Yesterday, even before Marjorie Traitor Greene's "scorched earth" tweet, a Paul Kane column had the headline Today’s Congress might be incapable of compromise to save banking system. He reminded his readers that Congress “has grown increasingly weak even on major issues with broad public support, such as gun control and immigration.” Republicans don’t talk policy; they talk political messaging and Kane wrote that “This heavy emphasis on political messaging, with the next elections still almost 20 months away, casts doubt on congressional sincerity on the matter. And this House majority struggled over 4½ days, and 15 ballots, just to elect McCarthy as speaker— if something that perfunctory takes that much effort, writing complex financial laws might seem impossible. So far, just two real legislative recommendations have emerged, with mixed chances of winning approval. Sen. Elizabeth Warren (D-MA) wants to revoke a 2018 law that allowed midsize institutions, such as SVB, to undergo less scrutiny, a bipartisan move that she furiously opposed five years ago. Now that such a bank has failed, she feels vindicated. But supporters of that 2018 provision [corrupt, bribed conservatives from both parties] have disputed that it played any role in the demise of these midsize banks, leaving Warren and her allies without anything close to sufficient support.”
Kane’s Washington Post colleague, Dan Balz pointed to one of the personifications of the divisiveness plaguing the country— no, not Trump this time… Meatball Ron, who, he wrote is playing up America’s divisions as he prepares to run. DeSantis’ ugly Confederate-like message is about red state primacy and blue state inferiority. His double speak Orwellianism insists his authoritarian regime in Florida is a culture of anti-woke freedom, as opposed to what he spins as a leftist “biomedical security state.” DeSantis’ confrontational, polarizing idea of “freedom” empowers no one… but fascists, “framed as a conflict that demands to be won outright. Talk of national unity, the currency of many successful presidential candidates, is fleeting to nonexistent. He revels in the country’s left-right divisions rather than offering a path out of them.”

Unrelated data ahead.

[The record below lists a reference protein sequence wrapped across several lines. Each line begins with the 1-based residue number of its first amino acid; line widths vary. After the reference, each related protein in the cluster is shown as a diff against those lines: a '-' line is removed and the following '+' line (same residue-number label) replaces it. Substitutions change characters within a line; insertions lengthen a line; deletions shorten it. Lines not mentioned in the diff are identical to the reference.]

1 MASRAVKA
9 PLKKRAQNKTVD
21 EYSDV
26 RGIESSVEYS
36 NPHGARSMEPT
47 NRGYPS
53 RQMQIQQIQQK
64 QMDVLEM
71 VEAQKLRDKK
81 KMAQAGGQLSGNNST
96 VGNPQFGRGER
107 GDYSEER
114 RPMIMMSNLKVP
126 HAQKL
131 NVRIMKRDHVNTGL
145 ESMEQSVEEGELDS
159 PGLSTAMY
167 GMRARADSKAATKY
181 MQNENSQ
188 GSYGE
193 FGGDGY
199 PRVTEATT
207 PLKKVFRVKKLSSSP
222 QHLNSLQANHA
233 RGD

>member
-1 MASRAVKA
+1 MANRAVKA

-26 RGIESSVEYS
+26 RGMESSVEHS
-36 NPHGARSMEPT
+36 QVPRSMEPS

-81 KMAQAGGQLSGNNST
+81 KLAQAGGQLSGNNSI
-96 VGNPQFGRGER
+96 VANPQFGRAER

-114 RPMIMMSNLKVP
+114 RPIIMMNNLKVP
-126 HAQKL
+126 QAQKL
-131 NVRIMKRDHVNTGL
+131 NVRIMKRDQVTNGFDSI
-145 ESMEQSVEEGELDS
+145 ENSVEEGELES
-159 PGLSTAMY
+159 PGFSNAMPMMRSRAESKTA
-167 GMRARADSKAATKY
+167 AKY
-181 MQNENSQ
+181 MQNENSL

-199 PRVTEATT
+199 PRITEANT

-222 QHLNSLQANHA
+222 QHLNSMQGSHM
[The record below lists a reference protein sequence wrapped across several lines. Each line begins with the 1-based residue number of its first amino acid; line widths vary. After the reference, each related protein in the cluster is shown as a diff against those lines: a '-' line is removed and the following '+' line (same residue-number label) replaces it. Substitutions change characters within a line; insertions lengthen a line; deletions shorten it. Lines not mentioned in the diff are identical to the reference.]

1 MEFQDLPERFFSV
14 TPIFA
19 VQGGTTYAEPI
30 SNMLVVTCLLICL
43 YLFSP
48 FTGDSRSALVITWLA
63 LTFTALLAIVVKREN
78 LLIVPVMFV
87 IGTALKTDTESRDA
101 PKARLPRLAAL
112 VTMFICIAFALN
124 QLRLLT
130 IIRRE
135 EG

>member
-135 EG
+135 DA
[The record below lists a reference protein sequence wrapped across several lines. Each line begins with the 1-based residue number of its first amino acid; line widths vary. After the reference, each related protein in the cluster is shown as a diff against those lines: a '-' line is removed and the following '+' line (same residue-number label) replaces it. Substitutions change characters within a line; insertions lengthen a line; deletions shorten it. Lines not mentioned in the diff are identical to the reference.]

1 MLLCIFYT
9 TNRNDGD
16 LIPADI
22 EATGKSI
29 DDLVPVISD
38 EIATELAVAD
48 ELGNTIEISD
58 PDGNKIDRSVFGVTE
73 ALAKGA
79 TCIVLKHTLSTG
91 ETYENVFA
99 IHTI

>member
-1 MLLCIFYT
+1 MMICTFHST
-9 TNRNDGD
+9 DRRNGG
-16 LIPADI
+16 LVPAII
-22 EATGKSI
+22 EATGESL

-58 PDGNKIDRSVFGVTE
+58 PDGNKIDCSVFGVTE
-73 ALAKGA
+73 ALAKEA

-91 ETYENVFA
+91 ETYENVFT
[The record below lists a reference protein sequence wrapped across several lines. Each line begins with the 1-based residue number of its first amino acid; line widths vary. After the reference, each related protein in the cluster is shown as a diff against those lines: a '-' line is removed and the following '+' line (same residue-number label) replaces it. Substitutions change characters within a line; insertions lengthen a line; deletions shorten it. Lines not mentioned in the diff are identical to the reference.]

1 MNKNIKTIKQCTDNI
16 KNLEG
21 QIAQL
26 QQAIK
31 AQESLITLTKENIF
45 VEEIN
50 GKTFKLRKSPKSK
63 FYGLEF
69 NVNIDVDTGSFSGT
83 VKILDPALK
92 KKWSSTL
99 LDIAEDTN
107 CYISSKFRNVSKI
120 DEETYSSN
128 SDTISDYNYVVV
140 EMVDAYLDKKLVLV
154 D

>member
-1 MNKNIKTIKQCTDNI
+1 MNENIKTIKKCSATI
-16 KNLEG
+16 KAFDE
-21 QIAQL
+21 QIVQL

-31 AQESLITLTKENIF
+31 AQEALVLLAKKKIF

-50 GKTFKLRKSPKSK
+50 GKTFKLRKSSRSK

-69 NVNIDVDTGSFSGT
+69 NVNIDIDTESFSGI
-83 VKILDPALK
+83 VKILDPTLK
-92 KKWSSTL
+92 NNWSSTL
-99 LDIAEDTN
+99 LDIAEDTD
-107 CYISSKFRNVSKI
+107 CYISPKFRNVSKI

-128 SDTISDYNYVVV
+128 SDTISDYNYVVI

He is perhaps best known for wading into culture-war issues, including on what is taught or not taught in schools and colleges about race in U.S. history and on LGBTQ issues. He has wielded the power of state government to affect the conduct of private businesses in ways few free-market conservatives have done. In the most celebrated case, he took on the Walt Disney Company, which had challenged him on legislation prohibiting the teaching of gender and identity issues to young schoolchildren.
On immigration, he sent two planeloads of migrants to Martha’s Vineyard to highlight his contempt for the Biden administration’s border policies. In Florida, he is seeking to end a policy that allows resident students who are undocumented, many of whom were brought by their parents to the United States as children, to pay in-state tuition at state colleges and universities. That policy was signed by his predecessor, Republican Rick Scott, now a member of the Senate. DeSantis says the proposed change is an inflation-fighting move.
DeSantis is enormously popular in his home state, having won reelection by 19 percentage points.
I’ll interrupt Balz here. In 2018, DeSantis scraped by with 4,076,186 votes (49.6%) to 4,043,723 (49.2%). Neither Balz nor anyone else would have called that minuscule 32,463 margin enormously popular. After 4 years in office, DeSantis ran against a sack of Republican crap disguised as a Democrat, Charlie Crist. Democrats didn’t want to vote for him. And nearly a million who voted for Andrew Gillum in 2018 didn’t. But they didn’t vote for DeSantis either. They just didn’t vote. DeSantis got 4,614,210 votes— 538,024 more than he got in 2018. He was definitely more popular in Florida than he was 4 years earlier, but “enormously popular?” I wouldn’t call it that. And had he run against an actual Democrat with Democratic values and without a record as wretched as Crist’s, he wouldn’t have done early as well as he did.